This past Sunday I did rise with the morning sun and had a big smile on my face in anticipation for what the day had in store. I was going to be searching for my very own three little birds only these weren't likely to be found on my doorstep but rather under the dappled sunlight in the depths of an old-growth woods. I also had the pleasure and good fortune to be accompanying a few of Ohio's most knowledgeable naturalists and fellow nature bloggers on this particular botanical foray. Warren Uxley, Jim McCormac, author of the wildly popular Ohio Birds and Biodiversity blog and Ohio's very own walking nature encyclopedia was along for the journey as was Cheryl Harner of Weedpicker's Journal fame (scroll over the name of their blogs to activate a link to their respective sites). In fact, Cheryl is owed all the credit for this experience with her careful study and checking of the population to best predict the right time to see them in full bloom. My fingers were crossed her instincts were sound!
|Can you see them?|
|Old-growth Sugar Maple/Beech woods|
Our destination was an old-growth woods in north-central Ohio which shall remain nameless to better protect this rare species of orchid from the inconsiderate's shovels and hands. You'd be surprised at the amount of ignorance portrayed by those who dig up wild orchids and think they can transplant them successfully. Beauties and rarities such as these are best touched with our eyes only.
Spending a day strolling through an ancient woods full of towering leviathans is more than enough fun for a big tree lover like myself. American Beech, Sugar Maple, Tuliptree, Red Oak and Basswood of remarkable proportions emerged from the deep, rich soil like solid pillars of a Greek temple, holding high the ceiling of emerald leaves. As we entered a section dominated by Beech and Sugar Maple, Cheryl hinted that we were getting close. A couple minutes later Jim pointed out a slightly raised and flat area of the woods and said, "That seems like the perfect spot for Triphora!". Cheryl was quick to smile and say that's exactly where we were to look. Didn't I tell you Jim was good?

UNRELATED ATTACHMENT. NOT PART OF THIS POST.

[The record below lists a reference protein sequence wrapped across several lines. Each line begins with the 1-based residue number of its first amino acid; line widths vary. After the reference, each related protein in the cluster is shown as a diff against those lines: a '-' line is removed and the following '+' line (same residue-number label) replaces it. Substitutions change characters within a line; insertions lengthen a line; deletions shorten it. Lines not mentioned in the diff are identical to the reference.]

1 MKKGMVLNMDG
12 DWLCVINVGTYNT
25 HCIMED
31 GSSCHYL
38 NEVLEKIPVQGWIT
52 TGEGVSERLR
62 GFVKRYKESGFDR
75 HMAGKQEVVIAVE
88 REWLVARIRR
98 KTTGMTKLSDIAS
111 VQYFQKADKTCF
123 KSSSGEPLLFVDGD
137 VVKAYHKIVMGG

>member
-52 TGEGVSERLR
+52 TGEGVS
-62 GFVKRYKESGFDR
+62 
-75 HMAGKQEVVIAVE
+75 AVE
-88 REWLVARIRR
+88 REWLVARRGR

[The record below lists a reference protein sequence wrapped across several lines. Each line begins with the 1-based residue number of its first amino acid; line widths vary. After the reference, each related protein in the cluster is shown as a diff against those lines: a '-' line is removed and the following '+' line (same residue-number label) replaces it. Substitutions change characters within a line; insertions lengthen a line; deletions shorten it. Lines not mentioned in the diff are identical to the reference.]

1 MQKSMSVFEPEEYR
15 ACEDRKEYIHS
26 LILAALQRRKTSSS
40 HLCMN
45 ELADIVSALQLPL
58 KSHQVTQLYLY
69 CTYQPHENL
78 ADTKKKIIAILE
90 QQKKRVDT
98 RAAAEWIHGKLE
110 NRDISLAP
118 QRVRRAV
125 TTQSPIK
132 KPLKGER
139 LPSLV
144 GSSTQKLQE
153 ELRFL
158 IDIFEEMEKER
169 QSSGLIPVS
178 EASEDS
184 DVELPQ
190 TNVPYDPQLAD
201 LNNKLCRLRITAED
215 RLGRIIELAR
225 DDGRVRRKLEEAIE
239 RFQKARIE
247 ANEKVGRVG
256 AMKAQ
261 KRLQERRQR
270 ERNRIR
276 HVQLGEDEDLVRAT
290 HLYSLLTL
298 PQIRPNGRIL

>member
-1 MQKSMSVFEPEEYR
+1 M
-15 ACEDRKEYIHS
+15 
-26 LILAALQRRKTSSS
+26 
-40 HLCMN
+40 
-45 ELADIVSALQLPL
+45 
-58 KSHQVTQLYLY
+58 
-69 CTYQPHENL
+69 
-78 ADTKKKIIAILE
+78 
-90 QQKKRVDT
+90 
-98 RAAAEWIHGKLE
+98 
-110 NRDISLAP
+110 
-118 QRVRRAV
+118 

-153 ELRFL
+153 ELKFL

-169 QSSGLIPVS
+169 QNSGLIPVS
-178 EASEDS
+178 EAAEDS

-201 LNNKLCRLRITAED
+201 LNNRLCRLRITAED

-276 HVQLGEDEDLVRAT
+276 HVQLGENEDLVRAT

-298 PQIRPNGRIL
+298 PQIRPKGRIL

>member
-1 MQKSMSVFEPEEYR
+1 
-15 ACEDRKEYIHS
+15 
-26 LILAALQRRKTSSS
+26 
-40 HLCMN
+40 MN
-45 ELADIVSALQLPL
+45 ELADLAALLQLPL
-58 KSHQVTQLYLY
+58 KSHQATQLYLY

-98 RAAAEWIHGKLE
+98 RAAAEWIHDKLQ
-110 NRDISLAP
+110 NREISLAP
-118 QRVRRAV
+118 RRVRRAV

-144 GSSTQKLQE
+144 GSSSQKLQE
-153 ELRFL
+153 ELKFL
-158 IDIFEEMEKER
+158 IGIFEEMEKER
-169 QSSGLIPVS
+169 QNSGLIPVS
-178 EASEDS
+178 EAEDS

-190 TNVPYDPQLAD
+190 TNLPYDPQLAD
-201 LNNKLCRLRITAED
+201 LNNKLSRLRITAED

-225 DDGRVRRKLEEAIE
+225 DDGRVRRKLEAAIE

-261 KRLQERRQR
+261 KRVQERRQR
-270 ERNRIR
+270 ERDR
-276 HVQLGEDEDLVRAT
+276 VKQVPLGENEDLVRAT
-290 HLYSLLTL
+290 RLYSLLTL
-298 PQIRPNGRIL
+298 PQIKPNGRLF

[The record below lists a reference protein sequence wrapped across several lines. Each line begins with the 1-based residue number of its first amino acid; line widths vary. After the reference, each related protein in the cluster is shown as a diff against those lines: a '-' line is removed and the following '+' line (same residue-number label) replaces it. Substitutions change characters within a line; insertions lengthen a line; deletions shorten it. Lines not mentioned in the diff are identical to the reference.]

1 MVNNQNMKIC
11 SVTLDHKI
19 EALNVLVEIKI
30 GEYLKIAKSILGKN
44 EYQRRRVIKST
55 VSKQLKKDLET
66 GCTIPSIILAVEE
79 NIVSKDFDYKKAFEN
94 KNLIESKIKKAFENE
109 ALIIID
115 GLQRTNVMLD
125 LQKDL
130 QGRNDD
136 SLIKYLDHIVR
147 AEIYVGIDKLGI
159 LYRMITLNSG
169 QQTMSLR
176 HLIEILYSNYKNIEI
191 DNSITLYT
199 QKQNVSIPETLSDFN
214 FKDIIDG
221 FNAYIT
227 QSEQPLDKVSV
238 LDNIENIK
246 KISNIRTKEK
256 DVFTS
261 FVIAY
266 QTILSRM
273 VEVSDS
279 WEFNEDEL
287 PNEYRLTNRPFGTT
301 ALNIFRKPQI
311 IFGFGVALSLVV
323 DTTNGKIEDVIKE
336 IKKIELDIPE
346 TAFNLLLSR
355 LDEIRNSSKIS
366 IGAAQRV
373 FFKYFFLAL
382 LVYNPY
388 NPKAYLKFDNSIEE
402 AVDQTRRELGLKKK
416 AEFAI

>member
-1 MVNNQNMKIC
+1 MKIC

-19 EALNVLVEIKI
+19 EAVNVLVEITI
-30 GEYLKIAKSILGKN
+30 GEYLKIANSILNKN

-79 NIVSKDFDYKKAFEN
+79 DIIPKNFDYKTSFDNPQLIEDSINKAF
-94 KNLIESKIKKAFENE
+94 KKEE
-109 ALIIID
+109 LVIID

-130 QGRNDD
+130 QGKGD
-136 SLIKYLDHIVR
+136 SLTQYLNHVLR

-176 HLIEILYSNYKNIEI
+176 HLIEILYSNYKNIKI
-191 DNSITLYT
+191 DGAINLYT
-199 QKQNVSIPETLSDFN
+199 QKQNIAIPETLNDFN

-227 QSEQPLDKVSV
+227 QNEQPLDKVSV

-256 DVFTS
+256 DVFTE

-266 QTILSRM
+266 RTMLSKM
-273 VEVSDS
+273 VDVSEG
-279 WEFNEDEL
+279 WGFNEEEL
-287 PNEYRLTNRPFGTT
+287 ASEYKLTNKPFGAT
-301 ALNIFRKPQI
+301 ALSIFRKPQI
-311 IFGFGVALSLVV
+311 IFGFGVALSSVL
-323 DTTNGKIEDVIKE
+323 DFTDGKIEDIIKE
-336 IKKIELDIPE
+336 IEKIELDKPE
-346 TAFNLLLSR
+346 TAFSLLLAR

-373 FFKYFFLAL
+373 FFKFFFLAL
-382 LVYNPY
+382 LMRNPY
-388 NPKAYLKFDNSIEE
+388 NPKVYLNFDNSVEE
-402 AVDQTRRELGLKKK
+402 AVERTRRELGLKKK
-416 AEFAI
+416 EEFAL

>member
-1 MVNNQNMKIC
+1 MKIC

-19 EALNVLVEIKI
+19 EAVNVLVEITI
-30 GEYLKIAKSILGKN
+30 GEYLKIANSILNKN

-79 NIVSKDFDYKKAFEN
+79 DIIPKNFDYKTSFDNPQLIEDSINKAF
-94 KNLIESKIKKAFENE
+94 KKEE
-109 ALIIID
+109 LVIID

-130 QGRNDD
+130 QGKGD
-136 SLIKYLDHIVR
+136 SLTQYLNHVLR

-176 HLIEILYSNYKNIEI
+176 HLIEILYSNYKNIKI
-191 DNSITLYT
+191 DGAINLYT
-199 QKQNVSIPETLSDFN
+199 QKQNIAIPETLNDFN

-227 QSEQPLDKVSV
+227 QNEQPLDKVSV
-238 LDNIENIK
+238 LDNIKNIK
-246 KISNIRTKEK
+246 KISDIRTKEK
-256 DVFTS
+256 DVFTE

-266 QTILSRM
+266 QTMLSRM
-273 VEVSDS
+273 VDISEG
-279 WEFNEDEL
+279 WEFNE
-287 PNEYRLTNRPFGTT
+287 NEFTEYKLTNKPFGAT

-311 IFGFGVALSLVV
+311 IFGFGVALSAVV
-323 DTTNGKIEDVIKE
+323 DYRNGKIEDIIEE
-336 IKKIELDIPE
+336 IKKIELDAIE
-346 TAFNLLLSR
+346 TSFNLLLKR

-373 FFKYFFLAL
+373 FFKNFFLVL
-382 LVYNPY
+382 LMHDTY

My footsteps became light and carefully planned as my heartbeat and pulse raced faster. My eyes meticulously scanned the leaf littered ground looking for any hint or sign of the dainty and miniscule orchid. Suddenly my eyes fixated on a sunbeam hitting the ground, illuminating a small white object near the base of an ancient Sugar Maple. Could it be...or was the sun just playing games with my eyes? As I moved in for a closer look the glare lessened and a small clump of the Three-birds orchid in full, perfect bloom appeared. My jaw dropped as I slowly sank down to my knees. This was the first time I'd ever laid eyes on this spectacular plant and every second was worth the wait. Scattered in a ring around the Sugar Maple was over 100 Triphora plants in varying sized groups and all in full bloom. Cheryl could not have timed them any better!
|Large clump of Three-birds orchid|
Only growing 6-7" tall with tiny, mouse-ear sized leaves, the Three-birds orchid has single axillary flowers with 3-4 per plant on average. The nickle-sized flowers can range from pure white like these to a soft pink color. Each flower's throat is colored with the most unique shade of green that acts as runway lights directing incoming pollinators. Looking further past the green patch on the lip is the purple colored pollinia. Pollinia is orchid-speak for the packages of pollen that insects pick up and transfer to the next flower, thus pollinating it. Most literature states these delicate beauties are primarily pollinated by bees from the Halictidae family.